python -c "import tensorflow as tf; tf.enable_eager_execution(); print(tf.reduce_sum(tf.random_normal([1000, 1000])))"

I'm getting:

2019-01-25 18:39:59.281394: I tensorflow/core/platform/] Your CPU supports instructions that this TensorFlow binary was not compiled to use: SSE4.1 SSE4.2 AVX AVX2 AVX512F FMA
2019-01-25 18:39:59.475540: I tensorflow/core/common_runtime/gpu/] Found device 0 with properties: 
name: GeForce GTX 1080 Ti major: 6 minor: 1 memoryClockRate(GHz): 1.582
pciBusID: 0000:17:00.0
totalMemory: 10.92GiB freeMemory: 10.76GiB
2019-01-25 18:39:59.617848: I tensorflow/core/common_runtime/gpu/] Found device 1 with properties: 
name: GeForce GTX 1080 Ti major: 6 minor: 1 memoryClockRate(GHz): 1.582
pciBusID: 0000:65:00.0
totalMemory: 10.91GiB freeMemory: 10.47GiB
2019-01-25 18:39:59.618681: I tensorflow/core/common_runtime/gpu/] Adding visible gpu devices: 0, 1
2019-01-25 18:40:00.021667: I tensorflow/core/common_runtime/gpu/] Device interconnect StreamExecutor with strength 1 edge matrix:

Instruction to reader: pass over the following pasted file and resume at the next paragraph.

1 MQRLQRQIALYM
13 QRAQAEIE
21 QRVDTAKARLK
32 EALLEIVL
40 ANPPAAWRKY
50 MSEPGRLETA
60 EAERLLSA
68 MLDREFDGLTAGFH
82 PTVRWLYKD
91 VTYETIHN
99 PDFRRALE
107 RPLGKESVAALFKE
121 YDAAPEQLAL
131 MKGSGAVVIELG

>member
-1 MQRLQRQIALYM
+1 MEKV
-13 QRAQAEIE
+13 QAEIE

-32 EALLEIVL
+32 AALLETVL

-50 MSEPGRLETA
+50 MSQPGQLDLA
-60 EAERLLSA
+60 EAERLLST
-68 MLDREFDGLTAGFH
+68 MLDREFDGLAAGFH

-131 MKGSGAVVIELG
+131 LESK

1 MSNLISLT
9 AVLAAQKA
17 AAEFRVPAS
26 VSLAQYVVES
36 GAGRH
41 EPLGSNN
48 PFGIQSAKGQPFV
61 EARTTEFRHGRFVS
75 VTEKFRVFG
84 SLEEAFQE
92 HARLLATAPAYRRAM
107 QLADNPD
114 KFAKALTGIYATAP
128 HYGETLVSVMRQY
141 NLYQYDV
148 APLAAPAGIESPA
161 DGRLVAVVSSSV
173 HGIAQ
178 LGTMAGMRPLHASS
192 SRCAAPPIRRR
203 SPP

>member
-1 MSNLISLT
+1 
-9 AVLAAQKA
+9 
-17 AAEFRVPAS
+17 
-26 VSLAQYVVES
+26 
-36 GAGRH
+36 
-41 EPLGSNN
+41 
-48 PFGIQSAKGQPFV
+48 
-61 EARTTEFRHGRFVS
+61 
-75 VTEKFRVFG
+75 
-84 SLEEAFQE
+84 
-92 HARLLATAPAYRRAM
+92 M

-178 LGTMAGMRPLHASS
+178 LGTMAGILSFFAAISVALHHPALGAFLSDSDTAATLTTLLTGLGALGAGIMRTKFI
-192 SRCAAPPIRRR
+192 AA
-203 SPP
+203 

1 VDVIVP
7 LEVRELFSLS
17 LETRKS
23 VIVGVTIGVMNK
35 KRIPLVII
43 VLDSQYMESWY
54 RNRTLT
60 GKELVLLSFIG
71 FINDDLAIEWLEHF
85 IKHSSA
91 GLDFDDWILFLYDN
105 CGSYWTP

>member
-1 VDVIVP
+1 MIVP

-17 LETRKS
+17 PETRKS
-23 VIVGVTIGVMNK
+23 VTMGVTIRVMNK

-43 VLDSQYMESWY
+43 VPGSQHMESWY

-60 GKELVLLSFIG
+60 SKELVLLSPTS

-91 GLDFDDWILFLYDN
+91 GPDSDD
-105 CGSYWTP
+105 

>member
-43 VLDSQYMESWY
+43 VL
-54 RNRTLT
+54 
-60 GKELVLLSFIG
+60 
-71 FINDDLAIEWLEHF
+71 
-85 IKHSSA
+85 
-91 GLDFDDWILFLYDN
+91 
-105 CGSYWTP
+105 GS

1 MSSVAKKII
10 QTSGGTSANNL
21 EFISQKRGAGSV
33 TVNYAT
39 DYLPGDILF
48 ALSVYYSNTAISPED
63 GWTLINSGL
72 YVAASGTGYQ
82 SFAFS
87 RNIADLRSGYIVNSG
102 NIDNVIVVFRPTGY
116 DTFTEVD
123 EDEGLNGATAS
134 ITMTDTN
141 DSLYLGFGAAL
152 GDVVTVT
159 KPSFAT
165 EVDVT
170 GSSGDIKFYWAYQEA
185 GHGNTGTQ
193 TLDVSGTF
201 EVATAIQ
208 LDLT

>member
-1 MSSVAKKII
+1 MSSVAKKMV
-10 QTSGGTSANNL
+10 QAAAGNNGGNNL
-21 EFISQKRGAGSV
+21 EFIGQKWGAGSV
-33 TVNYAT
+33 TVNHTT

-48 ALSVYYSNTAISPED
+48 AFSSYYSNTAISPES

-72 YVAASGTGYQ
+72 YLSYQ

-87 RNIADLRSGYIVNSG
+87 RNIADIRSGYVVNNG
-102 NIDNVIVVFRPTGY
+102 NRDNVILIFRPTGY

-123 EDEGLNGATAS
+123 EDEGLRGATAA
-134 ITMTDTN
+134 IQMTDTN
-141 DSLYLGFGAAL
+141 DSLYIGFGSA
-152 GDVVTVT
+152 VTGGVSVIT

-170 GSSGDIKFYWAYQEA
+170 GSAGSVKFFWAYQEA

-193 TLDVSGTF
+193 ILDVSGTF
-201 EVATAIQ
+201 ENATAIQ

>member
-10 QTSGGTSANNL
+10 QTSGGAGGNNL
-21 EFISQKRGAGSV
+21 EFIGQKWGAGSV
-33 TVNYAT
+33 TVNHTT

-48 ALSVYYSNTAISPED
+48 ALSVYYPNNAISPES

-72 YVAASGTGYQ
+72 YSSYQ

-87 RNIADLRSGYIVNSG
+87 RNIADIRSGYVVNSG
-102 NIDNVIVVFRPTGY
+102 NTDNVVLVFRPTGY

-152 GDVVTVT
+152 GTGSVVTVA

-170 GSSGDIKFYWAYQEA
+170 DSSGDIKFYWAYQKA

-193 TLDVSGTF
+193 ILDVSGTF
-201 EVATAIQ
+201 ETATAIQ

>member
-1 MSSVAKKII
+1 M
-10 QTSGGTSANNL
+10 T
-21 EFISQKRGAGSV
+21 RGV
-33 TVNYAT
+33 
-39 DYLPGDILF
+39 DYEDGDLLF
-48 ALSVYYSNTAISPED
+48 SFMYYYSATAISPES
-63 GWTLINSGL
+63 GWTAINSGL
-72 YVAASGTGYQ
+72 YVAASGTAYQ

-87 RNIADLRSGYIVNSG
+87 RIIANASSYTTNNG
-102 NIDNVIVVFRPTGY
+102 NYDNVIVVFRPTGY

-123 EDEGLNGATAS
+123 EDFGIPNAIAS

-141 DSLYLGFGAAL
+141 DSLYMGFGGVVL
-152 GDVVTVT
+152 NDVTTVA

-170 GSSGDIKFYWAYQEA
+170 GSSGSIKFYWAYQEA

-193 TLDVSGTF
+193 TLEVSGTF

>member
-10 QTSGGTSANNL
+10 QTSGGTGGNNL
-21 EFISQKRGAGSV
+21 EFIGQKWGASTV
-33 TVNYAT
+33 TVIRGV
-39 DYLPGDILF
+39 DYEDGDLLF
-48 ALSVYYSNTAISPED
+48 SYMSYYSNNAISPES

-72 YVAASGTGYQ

2019-01-25 18:40:00.021703: I tensorflow/core/common_runtime/gpu/]      0 1 
2019-01-25 18:40:00.021708: I tensorflow/core/common_runtime/gpu/] 0:   N Y 
2019-01-25 18:40:00.021711: I tensorflow/core/common_runtime/gpu/] 1:   Y N 
2019-01-25 18:40:00.022288: I tensorflow/core/common_runtime/gpu/] Created TensorFlow device (/job:localhost/replica:0/task:0/device:GPU:0 with 10407 MB memory) -> physical GPU (device: 0, name: GeForce GTX 1080 Ti, pci bus id: 0000:17:00.0, compute capability: 6.1)
2019-01-25 18:40:00.022606: I tensorflow/core/common_runtime/gpu/] Created TensorFlow device (/job:localhost/replica:0/task:0/device:GPU:1 with 10126 MB memory) -> physical GPU (device: 1, name: GeForce GTX 1080 Ti, pci bus id: 0000:65:00.0, compute capability: 6.1)
tf.Tensor(629.1958, shape=(), dtype=float32)

What's next?

In this post, you have learnt how to install TensorFlow on your Linux PC with the help of Anaconda.

Now you can Get Started with Deep Learning!

Please let me know what you think in the comments! I’ll try and answer all questions.